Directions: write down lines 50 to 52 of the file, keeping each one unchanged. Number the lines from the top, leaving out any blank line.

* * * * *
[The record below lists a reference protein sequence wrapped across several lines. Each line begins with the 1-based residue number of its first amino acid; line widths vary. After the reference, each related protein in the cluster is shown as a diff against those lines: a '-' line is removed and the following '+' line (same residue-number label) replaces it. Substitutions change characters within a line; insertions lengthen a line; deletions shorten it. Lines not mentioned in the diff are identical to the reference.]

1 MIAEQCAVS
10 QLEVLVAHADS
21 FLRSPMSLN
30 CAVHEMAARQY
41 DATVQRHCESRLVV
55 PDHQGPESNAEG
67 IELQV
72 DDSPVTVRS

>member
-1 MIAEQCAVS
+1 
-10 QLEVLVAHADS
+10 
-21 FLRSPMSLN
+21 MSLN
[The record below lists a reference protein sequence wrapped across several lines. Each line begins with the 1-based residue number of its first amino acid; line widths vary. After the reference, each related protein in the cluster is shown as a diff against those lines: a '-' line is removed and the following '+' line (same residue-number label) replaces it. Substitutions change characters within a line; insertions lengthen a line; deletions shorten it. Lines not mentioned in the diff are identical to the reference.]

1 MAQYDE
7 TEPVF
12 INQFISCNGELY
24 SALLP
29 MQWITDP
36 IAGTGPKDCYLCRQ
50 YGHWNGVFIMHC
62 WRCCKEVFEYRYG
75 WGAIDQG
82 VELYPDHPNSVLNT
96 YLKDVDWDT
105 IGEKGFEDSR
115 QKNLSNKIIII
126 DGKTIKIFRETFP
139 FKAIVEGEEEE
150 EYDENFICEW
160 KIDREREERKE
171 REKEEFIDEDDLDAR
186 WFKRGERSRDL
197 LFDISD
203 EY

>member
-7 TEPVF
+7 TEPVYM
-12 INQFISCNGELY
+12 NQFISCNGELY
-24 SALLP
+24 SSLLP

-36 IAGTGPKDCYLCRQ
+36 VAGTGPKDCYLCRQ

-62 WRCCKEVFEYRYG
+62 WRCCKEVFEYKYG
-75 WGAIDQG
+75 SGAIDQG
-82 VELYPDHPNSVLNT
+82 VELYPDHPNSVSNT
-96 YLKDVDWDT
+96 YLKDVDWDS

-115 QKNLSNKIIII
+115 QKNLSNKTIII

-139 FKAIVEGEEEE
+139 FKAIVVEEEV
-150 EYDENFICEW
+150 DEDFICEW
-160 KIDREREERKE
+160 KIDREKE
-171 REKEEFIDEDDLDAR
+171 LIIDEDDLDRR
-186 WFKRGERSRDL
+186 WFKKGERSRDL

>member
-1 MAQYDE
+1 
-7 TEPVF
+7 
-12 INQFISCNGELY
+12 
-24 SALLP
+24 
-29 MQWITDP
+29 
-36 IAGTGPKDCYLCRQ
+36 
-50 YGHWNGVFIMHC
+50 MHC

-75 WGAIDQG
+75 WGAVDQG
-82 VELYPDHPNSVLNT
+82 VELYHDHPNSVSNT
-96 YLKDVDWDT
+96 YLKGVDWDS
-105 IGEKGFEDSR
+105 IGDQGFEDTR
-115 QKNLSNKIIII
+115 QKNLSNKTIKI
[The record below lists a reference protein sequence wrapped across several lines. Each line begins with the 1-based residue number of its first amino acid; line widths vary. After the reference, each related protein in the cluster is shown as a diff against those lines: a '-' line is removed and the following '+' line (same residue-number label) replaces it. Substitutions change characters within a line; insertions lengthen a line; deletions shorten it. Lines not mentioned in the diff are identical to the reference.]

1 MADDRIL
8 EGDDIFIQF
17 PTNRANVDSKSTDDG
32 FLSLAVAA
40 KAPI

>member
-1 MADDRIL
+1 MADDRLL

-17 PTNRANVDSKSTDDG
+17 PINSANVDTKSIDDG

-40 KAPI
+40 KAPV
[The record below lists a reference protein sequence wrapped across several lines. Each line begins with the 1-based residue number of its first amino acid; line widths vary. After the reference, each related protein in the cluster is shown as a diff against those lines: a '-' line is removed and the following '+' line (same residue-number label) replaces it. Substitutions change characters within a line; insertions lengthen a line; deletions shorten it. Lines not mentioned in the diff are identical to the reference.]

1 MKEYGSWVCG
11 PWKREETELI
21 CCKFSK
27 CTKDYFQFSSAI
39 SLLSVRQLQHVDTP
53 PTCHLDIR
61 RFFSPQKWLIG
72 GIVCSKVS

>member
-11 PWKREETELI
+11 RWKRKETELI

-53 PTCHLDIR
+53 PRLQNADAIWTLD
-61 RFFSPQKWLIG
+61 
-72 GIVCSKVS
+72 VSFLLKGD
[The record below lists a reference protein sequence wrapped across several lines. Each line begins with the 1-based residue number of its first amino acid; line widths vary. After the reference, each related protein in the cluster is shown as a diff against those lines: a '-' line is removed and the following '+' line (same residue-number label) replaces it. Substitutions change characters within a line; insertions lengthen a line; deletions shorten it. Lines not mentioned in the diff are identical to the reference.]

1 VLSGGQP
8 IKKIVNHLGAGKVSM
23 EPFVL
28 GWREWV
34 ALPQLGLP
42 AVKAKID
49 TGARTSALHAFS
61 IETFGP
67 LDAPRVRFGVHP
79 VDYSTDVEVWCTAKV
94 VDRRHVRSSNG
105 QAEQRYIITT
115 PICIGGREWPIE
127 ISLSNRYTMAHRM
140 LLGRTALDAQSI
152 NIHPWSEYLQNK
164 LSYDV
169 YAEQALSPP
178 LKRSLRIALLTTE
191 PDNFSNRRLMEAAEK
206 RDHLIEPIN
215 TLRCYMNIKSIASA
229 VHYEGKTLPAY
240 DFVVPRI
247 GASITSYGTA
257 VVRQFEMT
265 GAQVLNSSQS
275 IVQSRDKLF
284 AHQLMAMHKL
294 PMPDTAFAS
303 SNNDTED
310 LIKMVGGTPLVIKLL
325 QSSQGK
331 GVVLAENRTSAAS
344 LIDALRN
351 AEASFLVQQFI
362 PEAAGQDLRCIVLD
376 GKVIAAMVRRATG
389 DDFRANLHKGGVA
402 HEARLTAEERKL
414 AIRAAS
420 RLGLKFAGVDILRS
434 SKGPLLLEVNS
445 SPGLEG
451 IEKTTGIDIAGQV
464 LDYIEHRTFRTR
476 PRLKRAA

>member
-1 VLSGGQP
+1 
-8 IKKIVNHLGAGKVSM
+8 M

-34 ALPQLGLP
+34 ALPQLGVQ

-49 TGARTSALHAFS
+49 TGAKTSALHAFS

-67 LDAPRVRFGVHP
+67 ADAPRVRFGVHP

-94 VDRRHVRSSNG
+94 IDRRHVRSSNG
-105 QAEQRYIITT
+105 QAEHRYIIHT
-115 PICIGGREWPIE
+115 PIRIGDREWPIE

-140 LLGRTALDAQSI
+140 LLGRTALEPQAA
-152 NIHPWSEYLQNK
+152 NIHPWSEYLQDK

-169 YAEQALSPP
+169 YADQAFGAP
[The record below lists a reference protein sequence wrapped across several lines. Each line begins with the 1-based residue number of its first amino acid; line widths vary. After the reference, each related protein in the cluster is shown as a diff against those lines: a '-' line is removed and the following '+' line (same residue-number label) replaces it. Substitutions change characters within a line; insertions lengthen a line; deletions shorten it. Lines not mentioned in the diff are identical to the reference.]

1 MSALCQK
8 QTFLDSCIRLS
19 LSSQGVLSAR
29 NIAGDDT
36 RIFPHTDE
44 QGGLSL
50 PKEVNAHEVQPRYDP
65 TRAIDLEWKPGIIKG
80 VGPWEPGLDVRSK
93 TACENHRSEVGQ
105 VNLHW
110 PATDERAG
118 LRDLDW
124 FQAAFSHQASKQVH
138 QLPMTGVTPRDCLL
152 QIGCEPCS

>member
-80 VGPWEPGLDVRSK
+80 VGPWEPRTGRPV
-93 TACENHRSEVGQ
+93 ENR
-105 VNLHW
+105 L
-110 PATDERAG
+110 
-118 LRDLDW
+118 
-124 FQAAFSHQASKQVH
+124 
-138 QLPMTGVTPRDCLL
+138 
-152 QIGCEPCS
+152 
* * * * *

-75 WGAIDQG
+75 SGAIDQG
-82 VELYPDHPNSVLNT